You’re flinching away from the thought of manhandling your user recruitment: the thought of having to hit up your acquaintances to narrow down possible first users, of talking to them on the phone, of selecting one of them to be your primary target, and telling them, “I’m going to make you want to give my product one hour per day of your time, five days a week, starting now”. That feels messy and lame compared to a nice clean mass email. But the time to manhandle the recruitment of your first highly-engaged user isn’t after you build and launch a product; it’s right now. It’s your #1 priority now because of the urgent need to de-risk the looming risk of death at the hands of the Great Filter.

One of the founders of Openland, a community chat platform startup I wrote about here, once proudly showed off his handwaving plan in a chat we were having:

Founder: We will go 100s of value props, it will be a lot of step ups

Me: Do you have a prediction for what value prop might click first?

Founder: No idea […] I mean I have a list of 100 value props, but reality defies predictions. Our investor calls this “serendipity hunting”.

This founder’s approach to recruiting his early users was the epitome of handwaving: he chose to lean back and watch what evolves “organically” or “serendipitously” from the random strangers who were coming to his website and poking around. This approach can sometimes be helpful once you’re past the Great Filter and you’ve built up an initial base of engaged users, so you know people are getting value from what you’ve built, and you’re seeking to understand what core subset of users is currently getting the biggest dose of value. But handwaving tactics are not up to the job of overcoming your company’s most critical life-or-death challenge, your SEAL-Team-level mission of crossing the Great Filter.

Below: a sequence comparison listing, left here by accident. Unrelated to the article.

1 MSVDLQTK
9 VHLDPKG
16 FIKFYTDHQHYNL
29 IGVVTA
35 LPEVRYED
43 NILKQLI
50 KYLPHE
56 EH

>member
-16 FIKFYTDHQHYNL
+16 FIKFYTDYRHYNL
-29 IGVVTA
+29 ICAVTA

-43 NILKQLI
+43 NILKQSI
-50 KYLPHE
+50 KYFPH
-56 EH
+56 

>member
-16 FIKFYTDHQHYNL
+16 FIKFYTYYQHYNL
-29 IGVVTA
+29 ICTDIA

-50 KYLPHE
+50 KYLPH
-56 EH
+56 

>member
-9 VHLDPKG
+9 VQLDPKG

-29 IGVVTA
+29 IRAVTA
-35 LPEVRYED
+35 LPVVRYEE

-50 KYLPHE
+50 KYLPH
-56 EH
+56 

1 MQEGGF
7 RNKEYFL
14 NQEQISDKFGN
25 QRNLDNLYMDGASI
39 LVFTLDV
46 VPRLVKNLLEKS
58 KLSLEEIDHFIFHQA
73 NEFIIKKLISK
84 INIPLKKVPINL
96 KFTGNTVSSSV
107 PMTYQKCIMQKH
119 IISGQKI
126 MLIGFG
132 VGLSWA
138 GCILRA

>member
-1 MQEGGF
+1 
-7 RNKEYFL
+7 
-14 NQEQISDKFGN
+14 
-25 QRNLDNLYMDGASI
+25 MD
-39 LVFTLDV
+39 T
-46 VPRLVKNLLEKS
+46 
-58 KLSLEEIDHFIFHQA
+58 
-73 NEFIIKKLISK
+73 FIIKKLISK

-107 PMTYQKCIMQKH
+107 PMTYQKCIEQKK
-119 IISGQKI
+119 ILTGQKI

I would have liked to see him manhandle his users: to see him take his hypothesis about how his software platform creates value for communities of people, choose the strongest example of a specific community of people who his Value Prop Story applies to, and then hunt down specific people from that community and manhandle that proposed value into those people’s life, in order to de-risk the Great Filter.

It’s now two years and $3 million later, and this founder’s company still hasn’t crossed the humble but deadly Great Filter of initial traction. But he at least gets points for trying, right? Not necessarily. In my view, when someone is so clearly stuck in a handwaving mindset, they’re not really trying, because they should know that trying requires them to manhandle their early users.

Just Manhandle It

This blog is about how most founders fail to ever get initial traction. But what’s going through their head during the months or years of work on something that has zero users? They’re telling themselves a handwavy story about how they’re working to launch an MVP, and when they do, it’ll be super appealing to lots of people.

Are you one of these handwavy founders heading toward the Great Filter graveyard? If you have to ask, you probably are. But you don’t have to be! At any time, you can decide to manhandle specific people into receiving value from you. That’s all you have to do to de-risk your biggest risk. So what are you waiting for? Go manhandle an early user!